As used herein, the term “fragment”, as applied to a protein or peptide, can ordinarily be at least about 3-15 amino acids in length, at least about 15-25 amino acids, at least about 25-50 amino acids in length, at least about 50-75 amino acids in length, at least about 75-100 amino acids in length, and greater than 100 amino acids in length.

As used herein, the term “fragment” as applied to a nucleic acid, may ordinarily be at least about 20 nucleotides in length, typically, at least about 50 nucleotides, more typically, from about 50 to about 100 nucleotides, preferably, at least about 100 to about 200 nucleotides, even more preferably, at least about 200 nucleotides to about 300 nucleotides, yet even more preferably, at least about 300 to about 350, even more preferably, at least about 350 nucleotides to about 500 nucleotides, yet even more preferably, at least about 500 to about 600, even more preferably, at least about 600 nucleotides to about 620 nucleotides, yet even more preferably, at least about 620 to about 650, and most preferably, the nucleic acid fragment will be greater than about 650 nucleotides in length.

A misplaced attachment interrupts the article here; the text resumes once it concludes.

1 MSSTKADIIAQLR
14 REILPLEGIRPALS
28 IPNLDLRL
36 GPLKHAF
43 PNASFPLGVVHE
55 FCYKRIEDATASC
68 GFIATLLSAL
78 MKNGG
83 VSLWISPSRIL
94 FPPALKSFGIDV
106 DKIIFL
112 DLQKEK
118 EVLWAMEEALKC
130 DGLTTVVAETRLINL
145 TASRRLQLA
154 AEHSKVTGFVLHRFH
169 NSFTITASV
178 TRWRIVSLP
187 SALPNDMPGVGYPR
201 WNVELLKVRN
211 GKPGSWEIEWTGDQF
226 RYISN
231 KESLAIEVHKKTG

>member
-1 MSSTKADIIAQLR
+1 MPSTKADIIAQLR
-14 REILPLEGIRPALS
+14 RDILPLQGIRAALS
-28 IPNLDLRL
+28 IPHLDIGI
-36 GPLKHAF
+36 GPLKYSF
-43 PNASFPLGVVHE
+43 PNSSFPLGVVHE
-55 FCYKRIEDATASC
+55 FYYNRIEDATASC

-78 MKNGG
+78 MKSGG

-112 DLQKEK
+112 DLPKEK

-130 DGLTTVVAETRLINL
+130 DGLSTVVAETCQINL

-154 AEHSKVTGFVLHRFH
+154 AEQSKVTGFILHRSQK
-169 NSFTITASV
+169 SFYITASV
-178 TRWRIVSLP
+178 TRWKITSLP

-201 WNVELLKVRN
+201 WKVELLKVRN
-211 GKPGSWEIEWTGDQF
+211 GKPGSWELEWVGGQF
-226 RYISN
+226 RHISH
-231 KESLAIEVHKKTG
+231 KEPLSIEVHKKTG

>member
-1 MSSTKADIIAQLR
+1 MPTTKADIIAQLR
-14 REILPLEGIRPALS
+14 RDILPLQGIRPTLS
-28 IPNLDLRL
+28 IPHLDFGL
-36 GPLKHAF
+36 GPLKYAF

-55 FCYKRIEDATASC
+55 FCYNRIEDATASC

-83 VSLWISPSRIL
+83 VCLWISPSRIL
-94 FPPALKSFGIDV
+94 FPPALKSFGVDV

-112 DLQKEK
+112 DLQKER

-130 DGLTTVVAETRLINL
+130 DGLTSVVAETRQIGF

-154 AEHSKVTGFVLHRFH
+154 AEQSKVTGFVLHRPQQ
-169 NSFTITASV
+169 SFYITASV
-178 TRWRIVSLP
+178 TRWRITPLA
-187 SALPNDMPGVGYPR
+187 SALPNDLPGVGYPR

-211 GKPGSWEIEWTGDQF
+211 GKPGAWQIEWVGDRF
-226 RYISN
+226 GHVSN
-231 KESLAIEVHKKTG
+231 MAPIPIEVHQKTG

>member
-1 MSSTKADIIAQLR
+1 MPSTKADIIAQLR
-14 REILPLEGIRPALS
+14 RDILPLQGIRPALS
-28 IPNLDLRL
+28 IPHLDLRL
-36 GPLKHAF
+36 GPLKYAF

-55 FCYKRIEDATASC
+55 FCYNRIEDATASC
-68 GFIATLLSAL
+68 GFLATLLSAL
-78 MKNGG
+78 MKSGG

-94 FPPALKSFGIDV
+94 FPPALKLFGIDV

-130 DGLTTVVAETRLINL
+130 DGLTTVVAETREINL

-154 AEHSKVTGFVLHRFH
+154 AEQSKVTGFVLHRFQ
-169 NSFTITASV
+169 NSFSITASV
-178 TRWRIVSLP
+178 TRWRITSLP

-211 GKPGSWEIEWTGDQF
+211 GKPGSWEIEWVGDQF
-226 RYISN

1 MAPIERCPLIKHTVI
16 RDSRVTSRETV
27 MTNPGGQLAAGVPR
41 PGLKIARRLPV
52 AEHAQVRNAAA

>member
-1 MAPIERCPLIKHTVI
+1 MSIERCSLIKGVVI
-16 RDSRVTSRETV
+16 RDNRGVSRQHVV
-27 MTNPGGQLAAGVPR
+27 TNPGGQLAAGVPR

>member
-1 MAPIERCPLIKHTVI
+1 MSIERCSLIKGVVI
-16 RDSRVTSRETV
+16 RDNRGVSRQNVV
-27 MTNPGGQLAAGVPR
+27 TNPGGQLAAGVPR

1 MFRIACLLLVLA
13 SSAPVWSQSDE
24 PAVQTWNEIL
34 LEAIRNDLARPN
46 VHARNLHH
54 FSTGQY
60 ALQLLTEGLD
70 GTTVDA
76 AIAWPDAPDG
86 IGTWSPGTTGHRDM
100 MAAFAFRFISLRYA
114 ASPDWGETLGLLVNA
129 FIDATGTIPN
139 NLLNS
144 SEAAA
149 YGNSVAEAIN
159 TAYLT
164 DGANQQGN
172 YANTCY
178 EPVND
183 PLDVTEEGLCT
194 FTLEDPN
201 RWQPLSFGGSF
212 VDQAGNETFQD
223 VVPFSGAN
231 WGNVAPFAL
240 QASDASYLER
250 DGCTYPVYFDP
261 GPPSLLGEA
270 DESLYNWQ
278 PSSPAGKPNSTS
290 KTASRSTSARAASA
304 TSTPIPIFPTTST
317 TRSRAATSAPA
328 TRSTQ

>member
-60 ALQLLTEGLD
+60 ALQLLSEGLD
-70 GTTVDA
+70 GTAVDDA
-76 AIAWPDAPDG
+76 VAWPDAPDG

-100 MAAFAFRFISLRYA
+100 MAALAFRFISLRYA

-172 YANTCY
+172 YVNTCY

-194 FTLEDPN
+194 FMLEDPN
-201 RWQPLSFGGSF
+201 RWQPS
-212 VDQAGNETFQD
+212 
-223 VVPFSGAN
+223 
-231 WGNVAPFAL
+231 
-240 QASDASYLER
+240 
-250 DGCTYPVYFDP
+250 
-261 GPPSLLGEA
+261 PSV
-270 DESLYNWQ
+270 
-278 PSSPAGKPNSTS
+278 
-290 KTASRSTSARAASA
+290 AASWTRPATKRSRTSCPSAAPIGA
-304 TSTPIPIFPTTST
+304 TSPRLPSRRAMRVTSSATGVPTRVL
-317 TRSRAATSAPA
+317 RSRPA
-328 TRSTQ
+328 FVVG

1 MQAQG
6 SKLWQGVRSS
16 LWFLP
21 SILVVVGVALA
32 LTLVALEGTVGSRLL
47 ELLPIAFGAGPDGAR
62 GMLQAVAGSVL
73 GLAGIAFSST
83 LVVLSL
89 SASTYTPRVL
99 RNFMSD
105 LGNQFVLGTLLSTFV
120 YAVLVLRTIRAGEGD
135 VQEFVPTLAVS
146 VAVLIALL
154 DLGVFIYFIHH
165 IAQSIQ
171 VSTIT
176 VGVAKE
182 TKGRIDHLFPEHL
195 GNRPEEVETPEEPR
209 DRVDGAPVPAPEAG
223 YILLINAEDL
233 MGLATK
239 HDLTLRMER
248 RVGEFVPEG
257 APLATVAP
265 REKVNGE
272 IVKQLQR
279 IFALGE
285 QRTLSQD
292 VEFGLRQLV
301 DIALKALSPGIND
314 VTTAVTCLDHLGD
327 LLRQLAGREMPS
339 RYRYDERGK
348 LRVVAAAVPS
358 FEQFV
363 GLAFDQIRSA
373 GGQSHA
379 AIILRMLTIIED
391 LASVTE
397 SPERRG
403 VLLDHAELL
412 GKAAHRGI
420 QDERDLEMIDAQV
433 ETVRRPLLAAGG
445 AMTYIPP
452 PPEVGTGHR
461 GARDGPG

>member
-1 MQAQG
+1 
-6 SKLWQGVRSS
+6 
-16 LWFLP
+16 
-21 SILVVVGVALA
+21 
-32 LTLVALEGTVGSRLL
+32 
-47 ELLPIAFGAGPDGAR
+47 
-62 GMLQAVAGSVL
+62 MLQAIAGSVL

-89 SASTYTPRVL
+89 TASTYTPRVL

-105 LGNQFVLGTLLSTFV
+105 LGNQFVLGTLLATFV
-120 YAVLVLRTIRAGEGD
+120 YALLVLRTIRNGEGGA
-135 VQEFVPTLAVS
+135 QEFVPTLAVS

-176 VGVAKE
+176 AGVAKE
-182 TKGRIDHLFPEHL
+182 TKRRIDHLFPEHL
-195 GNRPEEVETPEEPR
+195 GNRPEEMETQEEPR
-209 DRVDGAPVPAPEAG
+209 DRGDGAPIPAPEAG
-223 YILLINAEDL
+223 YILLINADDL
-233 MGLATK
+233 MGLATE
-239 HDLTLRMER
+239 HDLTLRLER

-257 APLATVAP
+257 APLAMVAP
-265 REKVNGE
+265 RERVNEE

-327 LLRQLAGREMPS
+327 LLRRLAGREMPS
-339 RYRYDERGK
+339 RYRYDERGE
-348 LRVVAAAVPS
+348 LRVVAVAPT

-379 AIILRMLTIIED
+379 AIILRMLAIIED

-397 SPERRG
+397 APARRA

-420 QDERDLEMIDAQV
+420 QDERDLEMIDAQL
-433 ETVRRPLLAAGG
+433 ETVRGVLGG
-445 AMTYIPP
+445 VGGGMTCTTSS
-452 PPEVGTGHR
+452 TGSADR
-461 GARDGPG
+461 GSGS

As used herein, a “functional” biological molecule is a biological molecule in a form in which it exhibits a property by which it is characterized. A functional enzyme, for example, is one which exhibits the characteristic catalytic activity by which the enzyme is characterized.

“Homologous” as used herein, refers to the subunit sequence similarity between two polymeric molecules, e.g., between two nucleic acid molecules, e.g., two DNA molecules or two RNA molecules, or between two polypeptide molecules. When a subunit position in both of the two molecules is occupied by the same monomeric subunit, e.g., if a position in each of two DNA molecules is occupied by adenine, then they are homologous at that position. The homology between two sequences is a direct function of the number of matching or homologous positions, e.g., if half (e.g., five positions in a polymer ten subunits in length) of the positions in two compound sequences are homologous then the two sequences are 50% homologous, if 90% of the positions, e.g., 9 of 10, are matched or homologous, the two sequences share 90% homology. By way of example, the DNA sequences 3′-ATTGCC-5′ and 3′-TATGGC-5′ share 50% homology.

As used herein, “homology” is used synonymously with “identity”.